Wind energy could take over the coal energy market with new trends in Japan 


Japan may come to a point where it would no longer rely on nuclear energy and coal energy but on offshore wind energy. The International Energy Agency reported that if the country exploits its offshore wind power potential, it will meet its energy demands by ten times. This technology could realign the country even to start exporting energy to its neighbours. 

Moreover, this trend could help the country research more on floating turbines and teach other countries with a similar coastline to deploy the resources. 2020 became the country’s turning point to think of suitable energy sources that can suppress their dependence on coal and nuclear energy. Additionally, the government instituted a law informing the exploration of offshore wind energy plants, offshore turbines’ operation for three decades and encouraged investors to invest in such projects. 

This law outlines 11 locations where offshore wind energy projects can be developed with the government’s help. In this case, the government will be auctioning the locations to companies that submit applications with qualified details to implement the projects. Four major areas featuring in this program are Chiba, Nagasaki, and Akita. These plans indicate Japan’s desire to enter the expanding energy market and enjoy clean energy amid the challenge of erecting wind turbines in waters exceeding 50 meters. China and Taiwan, which have shallow coastlines, have illustrated that offshore wind energy is a plausible idea that other countries can implement.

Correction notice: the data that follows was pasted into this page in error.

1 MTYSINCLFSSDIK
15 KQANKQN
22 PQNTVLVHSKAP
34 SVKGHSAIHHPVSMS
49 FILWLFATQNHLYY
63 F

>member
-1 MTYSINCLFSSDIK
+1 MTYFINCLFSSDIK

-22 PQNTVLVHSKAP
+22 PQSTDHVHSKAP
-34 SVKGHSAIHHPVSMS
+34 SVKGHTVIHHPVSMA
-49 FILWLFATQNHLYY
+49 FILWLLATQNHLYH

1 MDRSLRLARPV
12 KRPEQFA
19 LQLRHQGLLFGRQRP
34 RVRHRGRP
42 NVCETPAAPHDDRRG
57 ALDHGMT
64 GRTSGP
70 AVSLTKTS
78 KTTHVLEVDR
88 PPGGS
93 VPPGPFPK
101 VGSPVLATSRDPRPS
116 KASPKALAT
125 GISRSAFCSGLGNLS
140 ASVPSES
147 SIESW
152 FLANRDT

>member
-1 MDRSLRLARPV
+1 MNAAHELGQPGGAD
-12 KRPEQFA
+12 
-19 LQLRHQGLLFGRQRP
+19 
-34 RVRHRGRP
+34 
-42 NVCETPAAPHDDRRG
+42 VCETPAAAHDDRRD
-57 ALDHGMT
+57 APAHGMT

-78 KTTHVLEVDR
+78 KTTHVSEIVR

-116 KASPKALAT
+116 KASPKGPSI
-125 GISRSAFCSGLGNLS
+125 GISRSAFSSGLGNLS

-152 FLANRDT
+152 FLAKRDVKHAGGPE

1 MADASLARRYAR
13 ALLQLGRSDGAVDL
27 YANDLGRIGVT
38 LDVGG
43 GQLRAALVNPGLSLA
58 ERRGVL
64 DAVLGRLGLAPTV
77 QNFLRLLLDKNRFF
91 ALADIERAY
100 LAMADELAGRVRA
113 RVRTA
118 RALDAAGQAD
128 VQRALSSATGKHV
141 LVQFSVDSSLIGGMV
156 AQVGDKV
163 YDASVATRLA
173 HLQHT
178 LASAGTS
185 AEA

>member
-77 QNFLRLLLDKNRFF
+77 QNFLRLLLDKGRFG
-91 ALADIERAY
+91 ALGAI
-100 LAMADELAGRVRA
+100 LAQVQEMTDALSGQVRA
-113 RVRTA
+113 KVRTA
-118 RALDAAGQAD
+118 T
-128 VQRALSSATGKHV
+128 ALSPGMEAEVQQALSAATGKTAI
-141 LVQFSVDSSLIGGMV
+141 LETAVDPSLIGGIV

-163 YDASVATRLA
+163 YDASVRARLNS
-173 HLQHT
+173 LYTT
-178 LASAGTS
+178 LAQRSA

Japan has received a lot of international criticism for utilizing coal and nuclear energy, the latter resulting in a catastrophic accident in Fukushima. After witnessing this unprecedented problem, the country resorted to solar power exploits to amass the resources they had tried to bring together into flames. The country’s energy utilities have complained of the high tariffs to feed their production to the national grids calling for the government’s intervention in this matter. On the other hand, offshore wind energy seems to be an ideal solution to the energy demand with the Ministry of Economic, Trade, and Industry. 

There will be 13 gigawatts of clean energy if the pipeline projects kick-off. These projects are undergoing review before they can initiate operations. Japan Wind Energy Association board member, Yoshinori Ueda, stated this while anticipating the project to generate power by the end of this decade. The association is looking forward to creating a maximum of 90000 employment opportunities while suppressing the generation of 70 million tons of carbon dioxide.

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